And also, why now hiring more workers to try to go faster ?

    Money is not an issue, right ?

  18. #18
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    Unfortunately, although I'm the boss of the school, I'm not the overall boss of the building project. The workers/foreman will only do what the school director instructs. So I am directing my requests to her and advising her how deep the doodoo will be if she doesn't take my advice. Unfortunately, she is in Hong Kong.....

    Today when I visited, 40 Vietnamese labourers were hard at work - on the wrong building!! The electricians hadn't bothered turning up and the remaining Viets were playing gin rummy in a darkened classroom.......

    Simon

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    Interesting project by looks of it, it also seems to sound like a bit of a nightmare in a way...

    I've only been in Lao a short while but all my experience with getting things done it that it is a nightmare! As has been said the Vietnamese workers are a lot better!! They might have been having a little bit of a lazy afternoon but better than the Lao workers for sure!

    I have only had one good experience with getting something done/made in Lao and it was a small rack for my motorbike, all the builders I have ever seen are useless! When it comes time to build my house I shall try and do as much of it myself as possible.

    Sorry for going off topic and look forward to seeing the updates.

  20. #20
    Member Dino's Avatar
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    Looks like an adventurous project. Best of luck, I'll be checking in here.

  21. #21
    Cacoethes scribendi
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    Quote Originally Posted by Simon43
    Today when I visited, 40 Vietnamese labourers were hard at work - on the wrong building!! The electricians hadn't bothered turning up and the remaining Viets were playing gin rummy in a darkened classroom.......
    Sounds like you're having great fun already!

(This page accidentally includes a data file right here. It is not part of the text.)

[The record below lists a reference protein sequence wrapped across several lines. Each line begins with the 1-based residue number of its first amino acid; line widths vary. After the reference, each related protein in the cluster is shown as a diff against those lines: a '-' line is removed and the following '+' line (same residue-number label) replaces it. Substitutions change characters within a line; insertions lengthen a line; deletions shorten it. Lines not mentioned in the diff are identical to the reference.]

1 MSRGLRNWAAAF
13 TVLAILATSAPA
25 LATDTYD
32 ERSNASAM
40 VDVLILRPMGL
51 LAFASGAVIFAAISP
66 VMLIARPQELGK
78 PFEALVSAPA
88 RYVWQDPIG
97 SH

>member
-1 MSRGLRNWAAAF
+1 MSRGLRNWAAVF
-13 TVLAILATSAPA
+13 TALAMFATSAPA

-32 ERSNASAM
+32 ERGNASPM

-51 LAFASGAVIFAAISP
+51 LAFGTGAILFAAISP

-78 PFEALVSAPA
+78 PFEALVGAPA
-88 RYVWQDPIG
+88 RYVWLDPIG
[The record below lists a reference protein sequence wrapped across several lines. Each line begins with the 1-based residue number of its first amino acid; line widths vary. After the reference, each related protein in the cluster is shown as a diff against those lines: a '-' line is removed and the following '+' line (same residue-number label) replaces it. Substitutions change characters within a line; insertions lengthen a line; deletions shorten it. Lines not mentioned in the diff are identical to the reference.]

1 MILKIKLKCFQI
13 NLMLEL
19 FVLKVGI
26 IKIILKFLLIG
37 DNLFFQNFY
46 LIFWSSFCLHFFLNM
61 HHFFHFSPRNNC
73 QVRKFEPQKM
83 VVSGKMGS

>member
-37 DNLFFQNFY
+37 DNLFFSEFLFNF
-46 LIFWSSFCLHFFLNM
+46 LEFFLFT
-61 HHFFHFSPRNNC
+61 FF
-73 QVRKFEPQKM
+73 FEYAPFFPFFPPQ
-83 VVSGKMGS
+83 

Best of luck with the project.

  22. #22
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    Perhaps an apprenticeship program for construction trades along with management courses at this school. Whithout leadership and or skills training you'll end up with card playing slugs.Things move painfully slow and personally I find it hard to slow to the pace of laos in general. Good luck and dont let it age you.

  23. #23
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    I finally got my camera working again, so here are some more photos and witty comment.

    Yesterday (Sunday), the school director finally came to Luang Prabang to check on the build progress, and to sort out some issues that I had raised - since the build project manager refused to listen to any of my advice or requests.

    This manager was clearly vastly more experienced than me in all matters of the world. Here's a flattering photo of him in his floppy hat and flip-flops.



    I guess he was about 24 years old.

    A building site would not be complete without kids running amongst the rubble and construction equipment



    This guy would not look anyone straight in the eye, but addressed his comments and replies to the ground, and I was surprised how dismissive and offhand he was with the school director, - not the sort of guy to fill you with confidence.

    'Why are you building over there when you should be be building over here?' the director asked, (as I had done likewise, 2 weeks ago).

    Although progress had been made on the buildings, it has been painfully slow. The land clearance for paths only started yesterday, and you can see from the depth of the tractor ruts that the ground is pretty waterlogged.



    In spite of these problems, I'm still very hopeful that we can open the school on time. (The new term starts on 9th September, but everything has to be in place several weeks prior to that).

    Here's a photo of the primary school building.



    It's actually L-shaped, with a similar run of classrooms going away from the camera.

    But there's one very fundamental problem with the upper floor of this building, which will house about 8 classrooms of happy, excited kids.

    There are no toilets.........

    Unbelievably, the architect who designed this building decided that it wasn't necessary to install toilets in this building, except for 'en-suite' toilets in the ground floor classrooms for the youngest children.

    The highly-skilled PM also said that toilets cannot be installed either, even though there is a suitable area upstairs for this. (I cannot think of any reason why you cannot install toilets on the upper floor and add some additional septic tanks etc on the nearby land - I think he simply can't be bothered to do this).

    Anyway, at least the flying Nagas are installed, so everything should be fine


  24. #24
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    There are no toilets.........
    Are there no building regulations in Lao pdr?

  25. #25
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    ^The builders have nearly finished covering the basket ball and soccer areas on our playing fields here in Vientiane - very quickly too. There was too much PE and sports time lost last year with the weather. Good luck with the building Simon